While workplace regulations — even post-#MeToo and in employee-friendly states like California — do a lot to protect employees, there are no regulations against being a jerk.

It is frustrating, but there are steps we can take to safeguard our employees and our work environment. The first of which is understanding what behaviors are officially harassment and which are not. Here are a few ways to tell and some tips on what to do about it.


Bullying and recent awareness campaigns about it, are mostly directed at youth. StopBullying.gov defines it as "unwanted, aggressive behavior… that involves a real or perceived power imbalance." When viewed in this manner, it is clear that such actions are just as likely to take place among adults in the office as they are among kids at school.

However, under federal law, bullying is not considered unlawful unless it is discriminatory or hostile. In other words, an employee may clearly be engaged in bullying behavior, but unless that behavior is directed at someone specifically because they are a member of a protected class, it may not be unlawful.

That does not tie our hands. As leaders, we have the ability to hold our employees accountable for any behavior that does not promote a safe, productive workplace.

In addition to leading by example, leaders can address bullying behaviors quickly and in a manner that sends a message it is not tolerated. Further, the organization can adopt civility policies, like those noted in this Society for Human Resources Management article, to proactively create a more positive environment.

Hostile work environment

Speaking of environment, hostile work environment is a term that is also often misunderstood and misused. According to the Department of Labor, for a work environment to be considered unlawfully hostile, the behavior must be unwelcome and based on a protected class; it must also be "severe and pervasive enough … that a reasonable person would find it hostile or abusive."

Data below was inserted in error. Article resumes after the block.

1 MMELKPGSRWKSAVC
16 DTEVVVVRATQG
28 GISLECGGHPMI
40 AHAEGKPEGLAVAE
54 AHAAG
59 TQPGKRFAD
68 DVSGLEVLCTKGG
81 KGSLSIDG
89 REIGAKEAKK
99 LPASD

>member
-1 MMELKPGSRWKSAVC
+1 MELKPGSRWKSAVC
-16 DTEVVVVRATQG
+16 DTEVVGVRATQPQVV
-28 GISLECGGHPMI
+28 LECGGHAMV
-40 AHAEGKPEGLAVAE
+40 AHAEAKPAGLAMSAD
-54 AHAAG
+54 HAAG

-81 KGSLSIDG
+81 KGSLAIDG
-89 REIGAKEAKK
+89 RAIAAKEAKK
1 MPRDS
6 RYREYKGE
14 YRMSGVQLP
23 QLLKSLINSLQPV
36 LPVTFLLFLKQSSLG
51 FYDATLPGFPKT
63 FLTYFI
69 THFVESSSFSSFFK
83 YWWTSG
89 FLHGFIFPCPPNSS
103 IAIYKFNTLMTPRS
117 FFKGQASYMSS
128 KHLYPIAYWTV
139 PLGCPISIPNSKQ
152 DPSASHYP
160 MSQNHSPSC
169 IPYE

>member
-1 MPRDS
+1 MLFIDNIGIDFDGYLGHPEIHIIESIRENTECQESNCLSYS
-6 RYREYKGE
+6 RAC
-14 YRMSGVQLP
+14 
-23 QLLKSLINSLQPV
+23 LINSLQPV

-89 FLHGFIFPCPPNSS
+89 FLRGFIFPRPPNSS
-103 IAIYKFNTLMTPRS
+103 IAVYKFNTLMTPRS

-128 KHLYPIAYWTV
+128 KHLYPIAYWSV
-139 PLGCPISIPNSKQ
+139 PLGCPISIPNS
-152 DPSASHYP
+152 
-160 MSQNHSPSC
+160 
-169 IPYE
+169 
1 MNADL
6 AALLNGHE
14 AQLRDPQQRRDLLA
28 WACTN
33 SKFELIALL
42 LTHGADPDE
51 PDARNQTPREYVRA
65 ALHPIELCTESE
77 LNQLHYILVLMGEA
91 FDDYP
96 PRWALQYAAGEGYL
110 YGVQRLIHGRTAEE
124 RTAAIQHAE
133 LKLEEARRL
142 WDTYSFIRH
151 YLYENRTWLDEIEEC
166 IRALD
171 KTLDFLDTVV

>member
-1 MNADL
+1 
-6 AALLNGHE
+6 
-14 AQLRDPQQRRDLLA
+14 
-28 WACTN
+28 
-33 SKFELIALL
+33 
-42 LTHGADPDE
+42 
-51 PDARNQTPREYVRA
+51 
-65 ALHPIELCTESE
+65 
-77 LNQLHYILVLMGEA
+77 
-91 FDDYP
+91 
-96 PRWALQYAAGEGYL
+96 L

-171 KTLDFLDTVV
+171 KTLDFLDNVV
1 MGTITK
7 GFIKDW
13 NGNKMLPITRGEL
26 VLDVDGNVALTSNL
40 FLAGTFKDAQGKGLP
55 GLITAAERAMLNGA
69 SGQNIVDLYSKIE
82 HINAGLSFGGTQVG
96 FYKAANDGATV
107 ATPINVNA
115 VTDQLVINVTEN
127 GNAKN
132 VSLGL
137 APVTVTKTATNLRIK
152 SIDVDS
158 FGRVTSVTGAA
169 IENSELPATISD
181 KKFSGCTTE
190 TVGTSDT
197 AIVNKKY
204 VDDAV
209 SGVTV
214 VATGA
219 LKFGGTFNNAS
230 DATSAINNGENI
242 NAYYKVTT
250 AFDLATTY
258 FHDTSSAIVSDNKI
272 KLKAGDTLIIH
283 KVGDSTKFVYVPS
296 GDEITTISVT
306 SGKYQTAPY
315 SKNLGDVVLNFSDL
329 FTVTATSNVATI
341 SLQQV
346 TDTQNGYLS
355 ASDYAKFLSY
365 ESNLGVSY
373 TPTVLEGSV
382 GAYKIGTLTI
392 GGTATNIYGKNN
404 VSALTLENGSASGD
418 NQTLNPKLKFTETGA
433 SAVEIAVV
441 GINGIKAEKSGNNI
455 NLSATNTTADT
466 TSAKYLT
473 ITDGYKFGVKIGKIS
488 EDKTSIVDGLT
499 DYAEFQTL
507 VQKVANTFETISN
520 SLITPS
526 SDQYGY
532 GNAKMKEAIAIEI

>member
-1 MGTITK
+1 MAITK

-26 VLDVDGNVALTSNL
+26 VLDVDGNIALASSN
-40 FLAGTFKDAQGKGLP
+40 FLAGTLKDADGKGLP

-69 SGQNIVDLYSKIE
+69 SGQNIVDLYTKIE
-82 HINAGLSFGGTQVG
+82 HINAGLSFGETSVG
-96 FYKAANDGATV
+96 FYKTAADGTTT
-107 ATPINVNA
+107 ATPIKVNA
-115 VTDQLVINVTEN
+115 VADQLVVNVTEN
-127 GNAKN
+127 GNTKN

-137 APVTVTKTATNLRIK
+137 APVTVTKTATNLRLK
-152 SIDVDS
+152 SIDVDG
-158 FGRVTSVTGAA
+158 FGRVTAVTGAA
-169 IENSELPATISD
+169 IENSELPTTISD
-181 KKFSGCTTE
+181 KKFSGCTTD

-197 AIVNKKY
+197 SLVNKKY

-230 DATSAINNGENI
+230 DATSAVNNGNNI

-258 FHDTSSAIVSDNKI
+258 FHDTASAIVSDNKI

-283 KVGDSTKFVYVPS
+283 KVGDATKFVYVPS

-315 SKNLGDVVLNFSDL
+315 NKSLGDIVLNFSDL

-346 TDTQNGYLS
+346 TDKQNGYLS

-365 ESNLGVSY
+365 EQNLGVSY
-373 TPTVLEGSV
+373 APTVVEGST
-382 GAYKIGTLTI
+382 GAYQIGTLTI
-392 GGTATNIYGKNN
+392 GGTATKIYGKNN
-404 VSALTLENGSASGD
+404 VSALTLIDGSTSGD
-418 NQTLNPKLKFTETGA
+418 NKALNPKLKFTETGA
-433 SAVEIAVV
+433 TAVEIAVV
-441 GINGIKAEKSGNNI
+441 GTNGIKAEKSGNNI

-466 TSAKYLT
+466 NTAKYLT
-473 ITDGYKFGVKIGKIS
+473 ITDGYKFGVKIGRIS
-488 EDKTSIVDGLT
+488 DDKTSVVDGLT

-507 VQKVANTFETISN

Thus, an employee that consistently yells and acts like a jerk to his team all the time is not necessarily doing anything unlawful. In some cases, this may be the culture of the office.

However, if as a leader, this is not the environment we want to create, then in addition to the steps above, we can work with the manager to change, provide anti-harassment/anti-bullying training to all employees, and publicly reinforce behaviors that support the desired culture.


Hostile work environment is one type of harassment. The other type of harassment regulated by federal law is quid pro quo harassment. In such cases, an employment decision is made based on the employee’s "acceptance or rejection of unwelcome sexual advances or requests for sexual favors… [or] unwelcome conduct that is of a religious nature." (Department of Labor)

For example, being a jerk by yelling and relentlessly asking an employee to do something they do not want to do and withholding a bonus or promotion until they do it may not be harassment. Instead, again, we return to the idea of reinforcing positive behaviors and if possible, consistently addressing negative ones.

Thus, while the federal government provides a minimum guideline, we are free to adopt and enforce policies that support exactly the environment we want to create and efficiently address behaviors that do not support it. The bottom line is, while the federal law may not keep our work environments free of jerks, as leaders, we have the power to do it ourselves.